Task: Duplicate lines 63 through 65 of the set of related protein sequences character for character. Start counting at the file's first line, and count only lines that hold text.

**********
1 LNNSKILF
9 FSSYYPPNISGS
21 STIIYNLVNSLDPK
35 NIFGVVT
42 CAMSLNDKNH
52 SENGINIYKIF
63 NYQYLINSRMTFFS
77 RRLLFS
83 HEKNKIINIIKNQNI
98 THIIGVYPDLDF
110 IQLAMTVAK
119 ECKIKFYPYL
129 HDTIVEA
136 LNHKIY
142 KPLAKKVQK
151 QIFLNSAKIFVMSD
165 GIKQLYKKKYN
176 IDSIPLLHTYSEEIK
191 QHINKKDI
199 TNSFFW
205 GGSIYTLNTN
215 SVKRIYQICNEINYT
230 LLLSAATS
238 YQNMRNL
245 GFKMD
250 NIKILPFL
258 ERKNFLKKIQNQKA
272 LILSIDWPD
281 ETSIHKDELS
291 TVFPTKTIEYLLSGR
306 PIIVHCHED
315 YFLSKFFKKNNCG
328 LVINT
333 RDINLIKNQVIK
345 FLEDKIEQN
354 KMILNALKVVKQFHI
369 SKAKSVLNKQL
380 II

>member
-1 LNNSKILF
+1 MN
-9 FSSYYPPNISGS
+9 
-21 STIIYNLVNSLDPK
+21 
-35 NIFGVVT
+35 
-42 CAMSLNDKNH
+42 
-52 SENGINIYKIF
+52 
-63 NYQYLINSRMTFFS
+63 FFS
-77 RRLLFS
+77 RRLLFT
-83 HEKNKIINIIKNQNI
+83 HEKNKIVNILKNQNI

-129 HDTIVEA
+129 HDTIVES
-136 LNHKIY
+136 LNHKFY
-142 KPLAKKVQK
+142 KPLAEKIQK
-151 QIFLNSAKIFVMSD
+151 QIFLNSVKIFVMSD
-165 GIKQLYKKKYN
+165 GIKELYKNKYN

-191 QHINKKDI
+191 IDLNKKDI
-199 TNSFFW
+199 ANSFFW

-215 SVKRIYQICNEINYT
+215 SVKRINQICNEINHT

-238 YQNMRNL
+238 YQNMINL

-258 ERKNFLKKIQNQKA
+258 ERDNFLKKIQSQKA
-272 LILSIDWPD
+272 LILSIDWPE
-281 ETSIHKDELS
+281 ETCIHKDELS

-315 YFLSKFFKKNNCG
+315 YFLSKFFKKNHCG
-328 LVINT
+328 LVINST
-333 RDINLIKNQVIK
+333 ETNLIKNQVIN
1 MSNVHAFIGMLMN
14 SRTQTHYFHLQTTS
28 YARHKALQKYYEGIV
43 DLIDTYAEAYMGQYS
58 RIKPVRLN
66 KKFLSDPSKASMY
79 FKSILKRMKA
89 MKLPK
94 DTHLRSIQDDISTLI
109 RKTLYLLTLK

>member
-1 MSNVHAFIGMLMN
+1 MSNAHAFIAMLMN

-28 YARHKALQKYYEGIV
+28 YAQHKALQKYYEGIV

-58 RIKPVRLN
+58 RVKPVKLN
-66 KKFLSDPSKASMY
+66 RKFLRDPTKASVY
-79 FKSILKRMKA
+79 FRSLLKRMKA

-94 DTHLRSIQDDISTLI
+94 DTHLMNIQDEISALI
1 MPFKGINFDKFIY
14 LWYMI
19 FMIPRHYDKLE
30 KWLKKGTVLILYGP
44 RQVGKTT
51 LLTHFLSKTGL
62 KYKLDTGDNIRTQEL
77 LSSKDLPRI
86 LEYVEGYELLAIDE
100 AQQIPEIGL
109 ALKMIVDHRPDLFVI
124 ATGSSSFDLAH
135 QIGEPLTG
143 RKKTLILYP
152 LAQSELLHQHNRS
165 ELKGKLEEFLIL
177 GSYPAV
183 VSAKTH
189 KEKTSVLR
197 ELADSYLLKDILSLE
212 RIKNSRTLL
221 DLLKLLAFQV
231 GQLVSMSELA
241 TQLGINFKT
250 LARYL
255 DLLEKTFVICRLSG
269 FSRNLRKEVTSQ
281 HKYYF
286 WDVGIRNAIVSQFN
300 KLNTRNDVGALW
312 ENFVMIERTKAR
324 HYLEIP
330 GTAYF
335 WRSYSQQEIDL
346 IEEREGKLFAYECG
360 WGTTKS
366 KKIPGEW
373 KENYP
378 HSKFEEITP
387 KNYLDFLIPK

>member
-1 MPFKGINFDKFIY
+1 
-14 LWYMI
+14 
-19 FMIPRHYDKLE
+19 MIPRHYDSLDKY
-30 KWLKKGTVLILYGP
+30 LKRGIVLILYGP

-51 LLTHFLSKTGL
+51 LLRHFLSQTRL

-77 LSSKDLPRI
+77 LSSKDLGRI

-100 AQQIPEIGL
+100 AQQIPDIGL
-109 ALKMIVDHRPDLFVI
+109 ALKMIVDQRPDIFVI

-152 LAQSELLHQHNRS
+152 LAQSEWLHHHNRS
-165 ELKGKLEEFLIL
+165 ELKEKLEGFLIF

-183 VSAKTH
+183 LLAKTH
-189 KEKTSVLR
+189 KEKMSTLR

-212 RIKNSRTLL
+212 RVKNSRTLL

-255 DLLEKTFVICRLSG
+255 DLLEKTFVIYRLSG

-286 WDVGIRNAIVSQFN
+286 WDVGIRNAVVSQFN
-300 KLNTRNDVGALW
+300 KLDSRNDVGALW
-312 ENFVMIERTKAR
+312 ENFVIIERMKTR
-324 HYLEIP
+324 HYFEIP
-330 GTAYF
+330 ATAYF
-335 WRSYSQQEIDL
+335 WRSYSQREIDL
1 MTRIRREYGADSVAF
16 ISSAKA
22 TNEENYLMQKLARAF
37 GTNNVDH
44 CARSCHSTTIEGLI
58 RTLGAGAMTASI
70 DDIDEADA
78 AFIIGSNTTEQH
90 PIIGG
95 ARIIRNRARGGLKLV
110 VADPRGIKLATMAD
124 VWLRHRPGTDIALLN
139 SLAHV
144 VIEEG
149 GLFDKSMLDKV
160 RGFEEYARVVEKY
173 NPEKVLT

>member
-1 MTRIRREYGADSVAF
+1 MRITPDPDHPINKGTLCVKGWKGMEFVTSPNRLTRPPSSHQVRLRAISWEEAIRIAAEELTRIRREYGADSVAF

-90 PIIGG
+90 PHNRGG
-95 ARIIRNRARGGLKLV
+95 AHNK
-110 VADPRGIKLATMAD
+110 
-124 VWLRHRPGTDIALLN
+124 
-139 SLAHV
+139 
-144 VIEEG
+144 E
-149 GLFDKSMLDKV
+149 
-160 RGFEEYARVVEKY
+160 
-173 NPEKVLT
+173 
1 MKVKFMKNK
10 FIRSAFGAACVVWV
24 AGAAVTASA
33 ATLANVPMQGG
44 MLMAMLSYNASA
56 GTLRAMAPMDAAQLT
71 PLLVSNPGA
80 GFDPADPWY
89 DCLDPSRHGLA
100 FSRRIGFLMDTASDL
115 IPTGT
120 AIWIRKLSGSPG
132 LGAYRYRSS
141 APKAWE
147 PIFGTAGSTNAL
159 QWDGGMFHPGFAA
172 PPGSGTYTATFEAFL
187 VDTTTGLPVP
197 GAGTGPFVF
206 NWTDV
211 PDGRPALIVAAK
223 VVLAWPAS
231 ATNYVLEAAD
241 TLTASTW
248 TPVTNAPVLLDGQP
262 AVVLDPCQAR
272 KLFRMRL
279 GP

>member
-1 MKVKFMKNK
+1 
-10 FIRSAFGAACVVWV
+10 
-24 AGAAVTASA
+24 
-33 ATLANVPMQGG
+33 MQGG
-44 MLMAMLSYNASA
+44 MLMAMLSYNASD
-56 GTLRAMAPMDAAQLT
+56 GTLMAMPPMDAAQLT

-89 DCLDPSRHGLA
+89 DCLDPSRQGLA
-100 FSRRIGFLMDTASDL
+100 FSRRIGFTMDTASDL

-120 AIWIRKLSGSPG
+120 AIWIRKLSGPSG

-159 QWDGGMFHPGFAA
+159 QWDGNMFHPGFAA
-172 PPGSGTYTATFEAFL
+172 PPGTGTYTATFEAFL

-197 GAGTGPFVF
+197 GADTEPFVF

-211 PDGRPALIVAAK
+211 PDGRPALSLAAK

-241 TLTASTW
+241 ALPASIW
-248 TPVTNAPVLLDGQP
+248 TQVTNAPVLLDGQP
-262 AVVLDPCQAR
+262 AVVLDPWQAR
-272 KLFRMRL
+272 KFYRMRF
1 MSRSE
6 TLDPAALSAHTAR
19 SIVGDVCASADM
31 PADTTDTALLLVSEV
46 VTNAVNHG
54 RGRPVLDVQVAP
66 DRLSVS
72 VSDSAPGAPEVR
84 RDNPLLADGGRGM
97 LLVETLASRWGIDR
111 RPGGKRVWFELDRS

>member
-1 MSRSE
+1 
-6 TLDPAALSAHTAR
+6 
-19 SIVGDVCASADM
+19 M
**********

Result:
+142 KPLAEKIQK
-151 QIFLNSAKIFVMSD
+151 QIFLNSVKIFVMSD